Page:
Municipality

The municipality Kastoria was formed at the 2011 local government reform by the merger of the following 9 former municipalities, that became municipal units:[4]

History

The church of St. Stephanos.

Antiquity

Kastoria is believed to have ancient origins. Livy (XXXI, XL) mentions a town near a lake in Orestis, called Celetrum, whose inhabitants surrendered to Sulpitius during the Roman war against Philip V of Macedon (200 BC).[5] The ancient town was possibly located on a hill above the town's current location.

The Roman Emperor Diocletian (ruled 284–305 AD) founded the town of Diocletianopolis in the vicinity. Procopius (De aedificiis, 4.3.1-4) relates that, after Diocletianopolis was destroyed by barbarians, Emperor Justinian relocated it on a promontory projecting into Lake Orestiada, the town's current location, and "gave it an appropriate name", perhaps indicating that he renamed it Justinianopolis.[6] Th. L. Fr. Tafel, in his study on the Via Egnatia (De via militari Romanorum Egnatia, 1832), suggested that Celetrum, Diocletianopolis, and Kastoria are three successive names of the same place.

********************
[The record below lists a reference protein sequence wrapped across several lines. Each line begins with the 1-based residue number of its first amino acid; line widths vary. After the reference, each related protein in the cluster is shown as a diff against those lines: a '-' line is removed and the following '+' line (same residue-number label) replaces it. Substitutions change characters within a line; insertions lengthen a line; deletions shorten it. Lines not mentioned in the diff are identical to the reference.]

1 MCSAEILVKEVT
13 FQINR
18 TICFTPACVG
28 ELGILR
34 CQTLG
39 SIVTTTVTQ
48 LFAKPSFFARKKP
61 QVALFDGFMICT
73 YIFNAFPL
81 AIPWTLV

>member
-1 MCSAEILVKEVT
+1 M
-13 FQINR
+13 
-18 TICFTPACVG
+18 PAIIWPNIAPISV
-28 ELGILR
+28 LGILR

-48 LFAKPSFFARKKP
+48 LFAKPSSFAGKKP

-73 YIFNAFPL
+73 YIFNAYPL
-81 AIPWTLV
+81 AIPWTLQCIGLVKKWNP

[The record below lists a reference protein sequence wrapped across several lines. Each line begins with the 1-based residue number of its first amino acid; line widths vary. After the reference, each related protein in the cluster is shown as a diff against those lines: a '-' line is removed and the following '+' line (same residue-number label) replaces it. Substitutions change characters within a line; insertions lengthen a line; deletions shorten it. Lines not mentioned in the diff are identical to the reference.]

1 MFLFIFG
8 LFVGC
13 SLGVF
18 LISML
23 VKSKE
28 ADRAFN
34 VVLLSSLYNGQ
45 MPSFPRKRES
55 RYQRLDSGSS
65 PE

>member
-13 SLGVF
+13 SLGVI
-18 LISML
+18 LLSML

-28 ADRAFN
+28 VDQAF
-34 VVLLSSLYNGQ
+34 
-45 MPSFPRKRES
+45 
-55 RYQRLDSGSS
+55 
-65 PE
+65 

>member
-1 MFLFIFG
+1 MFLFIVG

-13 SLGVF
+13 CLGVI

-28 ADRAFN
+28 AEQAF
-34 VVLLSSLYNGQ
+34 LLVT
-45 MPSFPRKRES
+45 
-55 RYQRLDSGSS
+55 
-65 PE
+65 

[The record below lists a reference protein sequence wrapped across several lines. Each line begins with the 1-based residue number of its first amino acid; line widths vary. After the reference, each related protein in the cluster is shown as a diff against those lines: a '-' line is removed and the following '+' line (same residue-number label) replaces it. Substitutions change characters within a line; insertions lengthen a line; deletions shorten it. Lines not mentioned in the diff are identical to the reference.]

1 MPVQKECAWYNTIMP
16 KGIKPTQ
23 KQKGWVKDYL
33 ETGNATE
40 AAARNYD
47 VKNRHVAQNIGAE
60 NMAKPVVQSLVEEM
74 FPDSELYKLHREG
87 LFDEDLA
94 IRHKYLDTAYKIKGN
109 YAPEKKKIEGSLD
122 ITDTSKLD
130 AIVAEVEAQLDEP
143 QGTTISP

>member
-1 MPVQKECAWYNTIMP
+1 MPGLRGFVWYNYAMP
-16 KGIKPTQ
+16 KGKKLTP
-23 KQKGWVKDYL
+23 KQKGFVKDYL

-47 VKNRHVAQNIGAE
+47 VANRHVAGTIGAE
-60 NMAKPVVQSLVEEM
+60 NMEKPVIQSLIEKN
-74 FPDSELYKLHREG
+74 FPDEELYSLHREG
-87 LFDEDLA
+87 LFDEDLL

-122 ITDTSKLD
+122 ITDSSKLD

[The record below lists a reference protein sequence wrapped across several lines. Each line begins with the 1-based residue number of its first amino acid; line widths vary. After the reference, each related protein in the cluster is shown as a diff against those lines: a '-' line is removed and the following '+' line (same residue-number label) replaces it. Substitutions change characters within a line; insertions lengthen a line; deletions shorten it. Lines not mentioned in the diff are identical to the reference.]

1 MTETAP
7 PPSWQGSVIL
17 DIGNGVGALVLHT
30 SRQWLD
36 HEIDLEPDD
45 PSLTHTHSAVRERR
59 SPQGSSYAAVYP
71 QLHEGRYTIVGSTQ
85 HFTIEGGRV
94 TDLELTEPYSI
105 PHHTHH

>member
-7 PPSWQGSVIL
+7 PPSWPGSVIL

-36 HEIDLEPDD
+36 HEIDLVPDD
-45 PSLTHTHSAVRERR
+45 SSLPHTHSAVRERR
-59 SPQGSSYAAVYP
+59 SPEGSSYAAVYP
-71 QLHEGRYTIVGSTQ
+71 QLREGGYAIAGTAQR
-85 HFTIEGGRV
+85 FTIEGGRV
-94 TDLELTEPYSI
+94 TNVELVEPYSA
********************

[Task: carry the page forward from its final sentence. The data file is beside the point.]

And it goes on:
Middle Ages

The church of Three Saints.
The church of St Nicholas Kasnitzes.

Kastoria itself does not appear, however, until the Byzantine–Bulgarian wars of the late 10th/early 11th century (the mention of Diocletianopolis in Constantine Porphyrogennetos' De Thematibus is anachronistic, drawing from the 6th-century Synecdemus). The town was in Bulgarian hands until 1018, when it was conquered by Basil II.[6]

Kastoria was occupied by the Normans under Bohemond I in 1082/83, but was soon recovered by Alexios I Komnenos.[6] The town had a significant Jewish presence, most notably the 11th-century scholar Tobiah ben Eliezer.[6]